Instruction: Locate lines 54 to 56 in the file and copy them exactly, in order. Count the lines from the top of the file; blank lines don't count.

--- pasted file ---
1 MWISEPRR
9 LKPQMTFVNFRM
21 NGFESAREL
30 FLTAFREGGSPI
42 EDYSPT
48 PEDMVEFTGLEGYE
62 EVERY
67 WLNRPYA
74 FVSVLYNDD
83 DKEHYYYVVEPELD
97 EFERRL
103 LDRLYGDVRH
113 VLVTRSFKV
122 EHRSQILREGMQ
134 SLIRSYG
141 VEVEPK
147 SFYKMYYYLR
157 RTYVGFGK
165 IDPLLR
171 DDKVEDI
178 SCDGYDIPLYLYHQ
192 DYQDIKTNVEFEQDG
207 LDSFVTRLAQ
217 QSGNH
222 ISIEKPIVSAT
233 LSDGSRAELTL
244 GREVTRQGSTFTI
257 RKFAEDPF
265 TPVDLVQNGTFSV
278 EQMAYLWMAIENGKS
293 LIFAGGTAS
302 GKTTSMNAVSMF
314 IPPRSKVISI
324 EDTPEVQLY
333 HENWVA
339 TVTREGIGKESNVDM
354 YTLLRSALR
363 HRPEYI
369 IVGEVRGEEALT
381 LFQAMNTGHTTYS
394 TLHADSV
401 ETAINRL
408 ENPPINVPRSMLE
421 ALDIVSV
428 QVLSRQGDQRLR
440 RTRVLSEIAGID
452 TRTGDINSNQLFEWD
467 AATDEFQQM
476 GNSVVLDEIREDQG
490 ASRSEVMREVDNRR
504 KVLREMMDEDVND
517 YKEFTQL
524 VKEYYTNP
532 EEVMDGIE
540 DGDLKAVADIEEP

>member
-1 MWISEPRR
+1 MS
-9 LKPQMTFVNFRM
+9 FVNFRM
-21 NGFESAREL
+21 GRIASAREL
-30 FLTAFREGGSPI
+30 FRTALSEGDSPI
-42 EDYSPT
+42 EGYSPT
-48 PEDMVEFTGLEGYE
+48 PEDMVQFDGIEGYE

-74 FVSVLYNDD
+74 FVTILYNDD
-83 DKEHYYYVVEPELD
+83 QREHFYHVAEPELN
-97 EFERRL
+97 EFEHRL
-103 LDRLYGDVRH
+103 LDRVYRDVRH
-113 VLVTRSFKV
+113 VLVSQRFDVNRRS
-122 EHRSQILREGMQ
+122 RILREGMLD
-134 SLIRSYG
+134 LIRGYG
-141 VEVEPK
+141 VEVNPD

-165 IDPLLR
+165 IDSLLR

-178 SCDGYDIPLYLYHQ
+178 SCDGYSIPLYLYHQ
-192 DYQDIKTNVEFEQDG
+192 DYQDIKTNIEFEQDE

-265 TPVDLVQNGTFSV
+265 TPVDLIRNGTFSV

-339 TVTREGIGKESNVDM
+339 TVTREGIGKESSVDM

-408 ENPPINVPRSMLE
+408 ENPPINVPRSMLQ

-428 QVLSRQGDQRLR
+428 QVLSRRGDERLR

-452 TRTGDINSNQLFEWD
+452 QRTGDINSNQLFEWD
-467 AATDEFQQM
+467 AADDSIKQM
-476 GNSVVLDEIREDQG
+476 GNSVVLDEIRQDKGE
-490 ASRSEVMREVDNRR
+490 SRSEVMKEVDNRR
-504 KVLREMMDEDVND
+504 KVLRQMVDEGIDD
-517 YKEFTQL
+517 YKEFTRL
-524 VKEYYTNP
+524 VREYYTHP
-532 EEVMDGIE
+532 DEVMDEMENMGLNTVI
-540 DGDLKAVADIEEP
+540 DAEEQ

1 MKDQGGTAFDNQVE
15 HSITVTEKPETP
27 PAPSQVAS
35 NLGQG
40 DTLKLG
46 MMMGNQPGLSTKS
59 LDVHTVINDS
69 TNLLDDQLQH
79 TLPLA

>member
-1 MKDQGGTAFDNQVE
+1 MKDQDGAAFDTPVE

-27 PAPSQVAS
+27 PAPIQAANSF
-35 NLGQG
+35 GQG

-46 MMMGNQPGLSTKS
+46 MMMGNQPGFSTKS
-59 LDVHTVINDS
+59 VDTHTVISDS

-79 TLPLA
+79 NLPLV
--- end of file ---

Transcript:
532 EEVMDGIE
540 DGDLKAVADIEEP

>member